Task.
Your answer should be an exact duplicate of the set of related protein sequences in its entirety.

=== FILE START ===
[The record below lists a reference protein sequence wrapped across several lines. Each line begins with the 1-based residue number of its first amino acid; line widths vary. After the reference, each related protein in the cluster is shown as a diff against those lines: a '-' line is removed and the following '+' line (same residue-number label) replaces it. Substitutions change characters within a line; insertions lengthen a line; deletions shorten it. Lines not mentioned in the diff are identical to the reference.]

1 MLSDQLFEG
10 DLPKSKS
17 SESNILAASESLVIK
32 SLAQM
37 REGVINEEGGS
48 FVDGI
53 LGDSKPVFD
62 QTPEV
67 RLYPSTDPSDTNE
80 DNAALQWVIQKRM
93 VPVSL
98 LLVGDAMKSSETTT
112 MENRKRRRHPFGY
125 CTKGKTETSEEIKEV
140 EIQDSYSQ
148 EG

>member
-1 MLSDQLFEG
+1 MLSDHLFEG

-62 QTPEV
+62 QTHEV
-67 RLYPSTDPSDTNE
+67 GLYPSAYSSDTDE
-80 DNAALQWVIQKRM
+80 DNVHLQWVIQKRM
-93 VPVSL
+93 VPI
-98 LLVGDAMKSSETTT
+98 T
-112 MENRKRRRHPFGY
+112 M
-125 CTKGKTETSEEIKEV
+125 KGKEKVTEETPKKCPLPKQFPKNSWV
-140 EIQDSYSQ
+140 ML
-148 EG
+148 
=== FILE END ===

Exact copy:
[The record below lists a reference protein sequence wrapped across several lines. Each line begins with the 1-based residue number of its first amino acid; line widths vary. After the reference, each related protein in the cluster is shown as a diff against those lines: a '-' line is removed and the following '+' line (same residue-number label) replaces it. Substitutions change characters within a line; insertions lengthen a line; deletions shorten it. Lines not mentioned in the diff are identical to the reference.]

1 MLSDQLFEG
10 DLPKSKS
17 SESNILAASESLVIK
32 SLAQM
37 REGVINEEGGS
48 FVDGI
53 LGDSKPVFD
62 QTPEV
67 RLYPSTDPSDTNE
80 DNAALQWVIQKRM
93 VPVSL
98 LLVGDAMKSSETTT
112 MENRKRRRHPFGY
125 CTKGKTETSEEIKEV
140 EIQDSYSQ
148 EG

>member
-1 MLSDQLFEG
+1 MLSDHLFEG

-62 QTPEV
+62 QTHEV
-67 RLYPSTDPSDTNE
+67 GLYPSAYSSDTDE
-80 DNAALQWVIQKRM
+80 DNVHLQWVIQKRM
-93 VPVSL
+93 VPI
-98 LLVGDAMKSSETTT
+98 T
-112 MENRKRRRHPFGY
+112 M
-125 CTKGKTETSEEIKEV
+125 KGKEKVTEETPKKCPLPKQFPKNSWV
-140 EIQDSYSQ
+140 ML
-148 EG
+148 